Sumner High’s MichaelAnn Wilson just had one summer she’ll never forget.
The junior’s club water polo team, the Puget Sound Polo Pirates, just finished competing at the 2015 USA Water Polo National Junior Olympics in Orange County, California.
Wilson hasn’t been playing water polo for long, but during that span she has found herself.
“I’ve played basketball since middle school, and I’ve been swimming since I was little,” she said. “(Water polo) was like combining my two favorite sports. I decided to quit basketball so I have more time playing polo with my club team.”
Now that Wilson is about to begin her high school water polo season next month, she took the time to reflect on a summer that has motivated her to become the defender the Spartans need.
“I’m too good of a swimmer to protect the goal,” Wilson said. “I can do more swimming around and protecting the goal … my main thing is to protect my girl, I guess.”
It was an eye-opening experience for Wilson and the Pirates this summer. Here in the Northwest, the team has done really well over the course of the summer, putting up wins in Oregon in June.
But the USA National tournament was another element of the sport Wilson had not seen before. In the Northwest, water polo is a growing sport, just finding life; it is not sanctioned by Washington Interscholastic Activities Association at the high-school level. But there are some places throughout the country that breathe this sport.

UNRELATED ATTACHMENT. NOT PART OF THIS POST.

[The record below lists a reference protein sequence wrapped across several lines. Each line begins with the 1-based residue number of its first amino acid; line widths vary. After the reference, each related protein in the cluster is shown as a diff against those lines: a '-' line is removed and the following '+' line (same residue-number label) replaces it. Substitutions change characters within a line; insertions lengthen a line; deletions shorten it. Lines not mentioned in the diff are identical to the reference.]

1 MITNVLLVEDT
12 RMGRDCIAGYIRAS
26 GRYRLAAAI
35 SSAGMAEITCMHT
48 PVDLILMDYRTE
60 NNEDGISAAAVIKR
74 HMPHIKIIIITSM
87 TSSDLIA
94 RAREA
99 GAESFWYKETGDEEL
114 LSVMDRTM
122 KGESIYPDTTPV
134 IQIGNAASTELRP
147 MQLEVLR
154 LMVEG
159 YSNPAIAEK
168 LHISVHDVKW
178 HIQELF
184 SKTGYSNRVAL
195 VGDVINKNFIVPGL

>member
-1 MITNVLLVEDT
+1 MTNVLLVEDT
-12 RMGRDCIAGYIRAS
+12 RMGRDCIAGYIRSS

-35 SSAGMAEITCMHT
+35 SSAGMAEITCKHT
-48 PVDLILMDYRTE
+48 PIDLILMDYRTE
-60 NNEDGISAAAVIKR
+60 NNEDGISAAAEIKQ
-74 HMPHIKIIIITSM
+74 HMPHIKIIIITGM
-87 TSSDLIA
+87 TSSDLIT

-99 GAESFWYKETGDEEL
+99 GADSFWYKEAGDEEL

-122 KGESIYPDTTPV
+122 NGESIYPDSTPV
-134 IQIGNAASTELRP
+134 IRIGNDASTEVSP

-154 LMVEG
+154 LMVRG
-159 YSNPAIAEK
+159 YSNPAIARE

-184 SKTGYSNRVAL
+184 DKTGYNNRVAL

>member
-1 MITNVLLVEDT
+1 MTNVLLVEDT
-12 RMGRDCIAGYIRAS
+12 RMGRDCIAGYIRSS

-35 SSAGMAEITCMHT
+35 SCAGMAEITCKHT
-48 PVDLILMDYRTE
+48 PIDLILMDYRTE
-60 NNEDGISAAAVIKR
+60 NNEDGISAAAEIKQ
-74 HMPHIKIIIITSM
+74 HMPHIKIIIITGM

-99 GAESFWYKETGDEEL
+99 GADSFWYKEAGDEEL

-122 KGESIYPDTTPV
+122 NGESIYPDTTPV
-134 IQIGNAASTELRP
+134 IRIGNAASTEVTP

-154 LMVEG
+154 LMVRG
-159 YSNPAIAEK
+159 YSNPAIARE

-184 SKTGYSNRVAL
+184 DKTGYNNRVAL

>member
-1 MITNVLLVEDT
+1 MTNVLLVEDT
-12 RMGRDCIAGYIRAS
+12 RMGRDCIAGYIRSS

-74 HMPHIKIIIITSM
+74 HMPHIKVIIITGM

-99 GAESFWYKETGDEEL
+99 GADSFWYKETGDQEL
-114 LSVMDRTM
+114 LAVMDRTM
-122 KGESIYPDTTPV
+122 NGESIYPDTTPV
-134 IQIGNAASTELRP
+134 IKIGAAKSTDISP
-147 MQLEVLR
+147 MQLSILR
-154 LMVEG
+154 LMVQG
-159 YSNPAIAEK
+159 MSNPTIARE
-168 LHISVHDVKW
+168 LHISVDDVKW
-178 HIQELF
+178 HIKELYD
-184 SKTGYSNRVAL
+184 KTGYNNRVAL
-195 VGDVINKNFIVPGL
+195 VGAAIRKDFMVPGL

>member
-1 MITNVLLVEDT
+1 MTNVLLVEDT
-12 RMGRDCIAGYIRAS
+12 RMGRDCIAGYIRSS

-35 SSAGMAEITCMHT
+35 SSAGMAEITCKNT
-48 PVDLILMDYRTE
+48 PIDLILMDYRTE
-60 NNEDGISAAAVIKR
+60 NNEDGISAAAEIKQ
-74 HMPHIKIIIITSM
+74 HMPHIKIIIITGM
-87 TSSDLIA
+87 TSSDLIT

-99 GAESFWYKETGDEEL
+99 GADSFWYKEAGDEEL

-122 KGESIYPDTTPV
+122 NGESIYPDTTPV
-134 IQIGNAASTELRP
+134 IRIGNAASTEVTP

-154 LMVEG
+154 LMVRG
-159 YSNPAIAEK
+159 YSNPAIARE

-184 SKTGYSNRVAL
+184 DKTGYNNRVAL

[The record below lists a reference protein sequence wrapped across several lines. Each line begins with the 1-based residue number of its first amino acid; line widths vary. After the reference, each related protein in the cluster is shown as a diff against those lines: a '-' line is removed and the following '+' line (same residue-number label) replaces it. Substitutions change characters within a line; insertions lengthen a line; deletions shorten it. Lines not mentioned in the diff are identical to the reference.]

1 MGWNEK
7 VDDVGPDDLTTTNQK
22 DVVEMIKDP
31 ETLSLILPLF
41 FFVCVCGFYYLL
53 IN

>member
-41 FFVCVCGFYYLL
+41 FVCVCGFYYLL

The majority of the 84 teams that participated in the Junior Olympics came from California — a state that lives for the sport.
“Those California teams were tough … they were really, really good,” Wilson said. “They have girls on their teams that live the sport. There are players who play water polo year-round — it was intimidating.”
Whether or not Wilson and the Pirates were intimidated, it didn’t matter. The team fought to a 48th-place finish out of 84 teams in the 16U division.
But this was about an experience not many girls are gifted.
Wilson has always been in the pool, but for swimming, not water polo. As a fluid swimmer, she takes on many jobs for Sumner, trying to propel the Spartans to a win. But for the Pirates, it’s all about how she protects her team.
“In basketball, you can have someone take over and win it for their team. Even if you’re a really good scorer, you can’t win it for your team like you could (in) basketball,” Wilson said. “You have to play together … especially with us as a stronger defensive team. We had to work together to score.”
Defense wins — period.
At least that’s the thought process behind Wilson’s game, one that is about protecting her team. As a former basketball player, Wilson understands her roll: to protect the team.
When an opposing team is good at scoring, like many of the California teams were, it’s crucial to have a defender like Wilson. Defense has become the pride of Wilson’s game, as her swimming skills allow her to glide through the water to stop a potential shot being attempted or making a steal to set her team up on offense.
“It feels great being able to get your team’s offense going. It makes you want to make the next defensive play to help them out,” she said.